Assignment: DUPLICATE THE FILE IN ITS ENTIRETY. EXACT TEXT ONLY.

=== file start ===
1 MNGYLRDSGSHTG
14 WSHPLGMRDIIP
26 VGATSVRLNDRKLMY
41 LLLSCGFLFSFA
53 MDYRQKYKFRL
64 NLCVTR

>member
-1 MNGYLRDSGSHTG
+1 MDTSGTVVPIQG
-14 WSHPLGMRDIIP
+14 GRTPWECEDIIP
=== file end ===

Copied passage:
1 MNGYLRDSGSHTG
14 WSHPLGMRDIIP
26 VGATSVRLNDRKLMY
41 LLLSCGFLFSFA
53 MDYRQKYKFRL
64 NLCVTR

>member
-1 MNGYLRDSGSHTG
+1 MDTSGTVVPIQG
-14 WSHPLGMRDIIP
+14 GRTPWECEDIIP